Middle East studies in the News
New Lecture Series Explores Diplomacy, Development, and Foreign Affairs
by Willis Homann
Portland State's Middle East Studies Center launched its Careers in International Affairs and Development Series with a talk by Adjunct Professor Peter Bechtold, "Career Opportunities in the U.S. Government Foreign Affairs Agencies" on Nov. 13.
Bechtold was one of the first graduates from PSU's Middle East Studies Center, which began as the first federally supported undergraduate program for Arabic language and Middle East area studies in the nation. While running the Middle East Unit at the Foreign Service Institute and training thousands of U.S. diplomats and other professionals in over 30 countries, Bechtold was shocked at the low number of Oregonians interested in foreign service.
"I had to teach classes, and I had to read eleven thousand sheets from different students," Bechtold said. "Some graduate, [some] undergraduate, [in] multiple languages; most of my students were mid-career, some were early...the reason I mentioned 11,000 [sheets] is—having read all of them carefully—there were only eight from Oregon."
Bechtold started with some history, aiming to show how the U.S. foreign policy apparatus was set up and how it is supposed to work. "[The system] was set up in 1947 because Harry Truman, a [former] senator from Missouri who had no international experience whatsoever, found himself in the White House [after] the previous president had died," Bechtold explained. "The presidents make the [foreign policy] decisions, but since they are not omnipotent, there is a consensus in Washington that they need help."
The National Security Council, first established under Truman, is currently made up of six people: the president, vice president, national security adviser, secretary of state, secretary of defense and the director of national intelligence. Each is in charge of different departments in government, which all have their own staff. For example, the secretary of state is in charge of the State Department.
Bechtold discussed a wide variety of international work available in the government. Jobs with the Foreign Commercial Service, the overseas branch of the Department of Commerce, come with the nicest houses at embassies, Bechtold explained, because "[T]heir job is to entertain local businessmen wherever they are. Their job is to sell American products."
Lesser known opportunities exist at organizations like the Agriculture Department, studying different environments and agricultural conditions around the world. The Department of Agriculture even offers graduate degrees in international studies. Research positions are available both domestically or overseas.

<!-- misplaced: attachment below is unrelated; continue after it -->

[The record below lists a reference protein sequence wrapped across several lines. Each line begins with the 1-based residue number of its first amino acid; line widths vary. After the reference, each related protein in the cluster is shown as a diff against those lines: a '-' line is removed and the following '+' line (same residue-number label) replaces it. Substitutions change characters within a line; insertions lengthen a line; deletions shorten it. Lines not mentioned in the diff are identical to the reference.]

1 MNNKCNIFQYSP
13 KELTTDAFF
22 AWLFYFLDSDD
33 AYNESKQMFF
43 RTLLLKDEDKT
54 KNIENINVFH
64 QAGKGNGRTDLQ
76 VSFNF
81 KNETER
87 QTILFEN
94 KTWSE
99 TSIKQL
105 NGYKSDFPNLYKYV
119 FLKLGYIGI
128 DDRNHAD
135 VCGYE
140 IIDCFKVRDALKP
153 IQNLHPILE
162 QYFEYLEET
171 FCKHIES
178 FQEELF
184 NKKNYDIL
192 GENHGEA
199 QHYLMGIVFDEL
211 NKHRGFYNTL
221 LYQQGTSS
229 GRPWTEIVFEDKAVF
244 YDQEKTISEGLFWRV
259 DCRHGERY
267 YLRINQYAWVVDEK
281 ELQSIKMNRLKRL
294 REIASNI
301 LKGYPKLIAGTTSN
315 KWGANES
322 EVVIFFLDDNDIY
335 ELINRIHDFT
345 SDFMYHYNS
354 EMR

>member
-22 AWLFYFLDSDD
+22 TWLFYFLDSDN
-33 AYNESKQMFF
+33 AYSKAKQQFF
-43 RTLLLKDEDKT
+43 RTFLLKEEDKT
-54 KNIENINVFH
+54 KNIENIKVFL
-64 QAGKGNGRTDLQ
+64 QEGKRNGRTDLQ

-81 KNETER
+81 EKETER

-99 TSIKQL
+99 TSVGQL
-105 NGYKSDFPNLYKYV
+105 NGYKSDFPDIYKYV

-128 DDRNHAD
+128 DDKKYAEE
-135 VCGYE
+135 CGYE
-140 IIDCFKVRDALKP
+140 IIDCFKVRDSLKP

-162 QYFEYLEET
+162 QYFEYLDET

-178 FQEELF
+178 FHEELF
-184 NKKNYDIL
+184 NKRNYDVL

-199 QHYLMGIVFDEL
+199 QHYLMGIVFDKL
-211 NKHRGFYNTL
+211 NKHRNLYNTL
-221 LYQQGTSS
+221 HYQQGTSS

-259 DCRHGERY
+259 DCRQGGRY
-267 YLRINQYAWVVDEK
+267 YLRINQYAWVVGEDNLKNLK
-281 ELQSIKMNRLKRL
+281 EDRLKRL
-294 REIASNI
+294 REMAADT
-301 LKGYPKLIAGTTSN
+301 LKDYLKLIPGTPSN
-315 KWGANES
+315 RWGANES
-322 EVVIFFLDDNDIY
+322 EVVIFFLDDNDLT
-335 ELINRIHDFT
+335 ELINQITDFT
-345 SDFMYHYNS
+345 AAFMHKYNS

In addition to other research positions at the Federal Bureau of Investigation, Central Intelligence Agency and State Department, there are also many overseas positions that involve more hands on work. One entry-level position for the Administrative Department is the general services officer, who is tasked with making sure visitors to the embassy have everything they need. "A good general service officer is on the fast track to promotion," Bechtold said. "If you can take care of [everything] with minimal problems, you will get noticed."
"The intelligence community overseas has what's called the station," Bechtold explained. "You may hear the word spy thrown out negatively a lot, but what I have to say is: do we spy on other countries? Yes. Do they spy on us back? Yes. But spying is not sexy work, it's just intelligence gathering, and that's what you do in the station."
The Middle East Studies Center is launching two lecture series, according to the current director of the center Lindsay Benstead. "The first, which will be launching in January, will be a monthly scholarly lecture," she explained. The second is the Careers in International Affairs and Development Series, which will be help once a quarter to help students build skills and network.Note: Articles listed under "Middle East studies in the News" provide information on current developments concerning Middle East studies on North American campuses. These reports do not necessarily reflect the views of Campus Watch and do not necessarily correspond to Campus Watch's critique.
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